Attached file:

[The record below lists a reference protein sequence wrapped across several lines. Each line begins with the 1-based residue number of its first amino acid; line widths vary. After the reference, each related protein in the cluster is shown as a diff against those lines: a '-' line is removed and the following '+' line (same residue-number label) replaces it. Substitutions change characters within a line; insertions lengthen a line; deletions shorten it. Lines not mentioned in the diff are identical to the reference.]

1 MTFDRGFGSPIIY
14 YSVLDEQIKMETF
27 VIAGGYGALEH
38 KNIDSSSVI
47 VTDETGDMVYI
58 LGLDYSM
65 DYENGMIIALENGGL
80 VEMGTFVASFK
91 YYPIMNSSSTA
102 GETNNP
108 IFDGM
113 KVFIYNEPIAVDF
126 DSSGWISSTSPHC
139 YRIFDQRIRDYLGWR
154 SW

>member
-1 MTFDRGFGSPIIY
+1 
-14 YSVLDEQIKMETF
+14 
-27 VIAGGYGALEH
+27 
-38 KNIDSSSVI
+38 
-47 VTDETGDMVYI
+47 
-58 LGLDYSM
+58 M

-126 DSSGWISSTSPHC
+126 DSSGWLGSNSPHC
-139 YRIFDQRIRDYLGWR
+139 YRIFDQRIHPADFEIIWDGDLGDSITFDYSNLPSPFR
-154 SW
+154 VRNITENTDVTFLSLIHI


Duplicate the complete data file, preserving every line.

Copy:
[The record below lists a reference protein sequence wrapped across several lines. Each line begins with the 1-based residue number of its first amino acid; line widths vary. After the reference, each related protein in the cluster is shown as a diff against those lines: a '-' line is removed and the following '+' line (same residue-number label) replaces it. Substitutions change characters within a line; insertions lengthen a line; deletions shorten it. Lines not mentioned in the diff are identical to the reference.]

1 MTFDRGFGSPIIY
14 YSVLDEQIKMETF
27 VIAGGYGALEH
38 KNIDSSSVI
47 VTDETGDMVYI
58 LGLDYSM
65 DYENGMIIALENGGL
80 VEMGTFVASFK
91 YYPIMNSSSTA
102 GETNNP
108 IFDGM
113 KVFIYNEPIAVDF
126 DSSGWISSTSPHC
139 YRIFDQRIRDYLGWR
154 SW

>member
-1 MTFDRGFGSPIIY
+1 
-14 YSVLDEQIKMETF
+14 
-27 VIAGGYGALEH
+27 
-38 KNIDSSSVI
+38 
-47 VTDETGDMVYI
+47 
-58 LGLDYSM
+58 M

-126 DSSGWISSTSPHC
+126 DSSGWLGSNSPHC
-139 YRIFDQRIRDYLGWR
+139 YRIFDQRIHPADFEIIWDGDLGDSITFDYSNLPSPFR
-154 SW
+154 VRNITENTDVTFLSLIHI